This year’s iteration of the Dublin Fringe Festival has released its much-anticipated programme. Taking place from 11-26 September, the festival promises to celebrate Dublin’s art and culture, and all the cutting-edge contemporary artists Dublin has at its disposal.
The festival, which started in 1995, has come through its most difficult year, shackled in between two of the toughest lockdowns in Ireland. In the unprecedented challenges the festival has faced this year, it has too adapted to the new measures and opportunities posed by a focus on outdoor events.
Fringe isn’t just a place for showcasing work; it offers independent artists support, space, time, resources, and professional development. Artists can grow and network during the 16-day festival and take inspiration from some of the artists on the programme.
Dublin Fringe states it will “overrun the city with outdoor visual art in Dublin 8 and secret locations city-wide, as well as live open-air performances at Dublin Castle and Grand Canal Dock.”
With over 160 performances of 30 events across 16 venues, this year’s festival may not boast the 30,000 spectator’s it has in previous years, but its ambitions remain: showcase the fabric of what makes Dublin unique and express the cultural identity of contemporary Ireland.
Here are some of the events and artists announced for this year’s programme.
Joy Seekers is an expression of joy and beauty across the city that visitors can interact with.
Among many other events, Dreamgun will emerge from their lockdown chrysalis with a brand new Film Read of The Breakfast Club. It is exactly as it sounds.
The rag-tag bunch of comedians perform an unprepared script read of the classic film, rewritten as a “semi-coherent 80s teen medley.”
Join an award-winning ensemble of Tony Cantwell, Ronan Carey, Stephen Colfer, Gavin Drea, Hannah Mamalis and Erin McGathy, who haven’t seen each other for over a year, Dreamgun will be performing in the Dublin Castle gardens at their first gig since 2020.
Virtuosos will feature inimitable performances from one of a kind artists.
Expect to see some of the funniest, forward-thinking and unique performances here, but Music for Cranes by Kirkos stands out as something particularly significant in Dublin.
In an outdoor performance reading Dublin’s cranes as musical notation, Kirkos will play music to them – and to you – remembering Dublin’s past, imagining its future.
As Dublin is transforming in ways sometimes difficult to take, Music for Cranes laments the Dublin old heads miss, and asks for a new symbol of a Dublin “being torn down and transformed.”
Intimacies wants to “pull you closer and dissolve the distance” in intimate settings with smaller capacities. Subject matters will be challenging and personal throughout Intimacies.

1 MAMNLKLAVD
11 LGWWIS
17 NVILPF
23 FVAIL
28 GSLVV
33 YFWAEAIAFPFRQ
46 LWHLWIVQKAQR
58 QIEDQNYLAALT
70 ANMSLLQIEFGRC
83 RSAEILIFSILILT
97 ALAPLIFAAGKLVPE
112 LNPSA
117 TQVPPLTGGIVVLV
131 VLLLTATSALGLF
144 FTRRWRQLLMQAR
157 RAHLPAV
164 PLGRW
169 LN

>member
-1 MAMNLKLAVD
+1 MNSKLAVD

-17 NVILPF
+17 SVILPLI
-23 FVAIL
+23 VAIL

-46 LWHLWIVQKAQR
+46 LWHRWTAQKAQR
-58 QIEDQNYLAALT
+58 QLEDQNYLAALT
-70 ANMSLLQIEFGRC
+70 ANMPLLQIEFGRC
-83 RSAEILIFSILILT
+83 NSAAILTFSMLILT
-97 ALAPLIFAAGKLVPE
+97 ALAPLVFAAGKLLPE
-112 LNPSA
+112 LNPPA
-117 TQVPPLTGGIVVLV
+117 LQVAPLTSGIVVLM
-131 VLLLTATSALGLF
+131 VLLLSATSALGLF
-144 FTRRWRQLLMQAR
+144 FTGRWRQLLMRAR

Performances will shatter the norms of live performance, with some availing of the ‘new normal’ of digital performances, but one that sticks out is Narcissus by Archway and Tasteinyourmouth.
Narcissus is a new play about queer friendship, life-changing nights out, and celebrity sightings. In Narcissus, a young man reflects on a has-been-would-be life and a “never-ending party all faded in the flash of a camera. A life so glamorous, so beautiful, he may well have dreamed it up.”
Young Radicals is art made by young people, for young people. Simple as that.
Dublin 8 Yer Lookin’ great by Emmalene Burke is one event highly anticipated coming from the internationally renowned street artist.
Burke creates a new mural at Swift’s Alley, inspired by the ideas and advice from children in that neighbourhood.
Working in partnership with Marsh’s Library, Burke has asked the young people from the local schools what makes Dublin 8 great and to share the positive changes in the area for their lives.
This will be open for the entire 16 days and is entirely free to observe.
Night Classes is the ever-evocative phrase employed for a “craic-based curriculum of Fringe Faculty.” Expanding horizons is the aim, all through the guise of comedy and fun at these events.
Fetish 101 with Matthew Tallon promises to smash taboos in this online college course. Combining the elements of online and performance for this experience.
Each morning anyone who buys the €5 will receive an email, combining video lectures and class notes, to teach you about the world of kink.
On the development side, artists with ambitions to pitch their work internationally, can send applications as part of this year’s Information Toolbox at Dublin Fringe Festival on 17 and 18 September.
Culture Ireland, Irish Theatre Institute, and Dublin Fringe Festival invite submissions from Irish artists and companies hoping to pitch their work internationally and with hope for co-operation in production.
Applicants should apply to email@example.com before 5 pm, Friday 13 August.
For more information about the festival, to get tickets, or even just to check out the programme follow the link.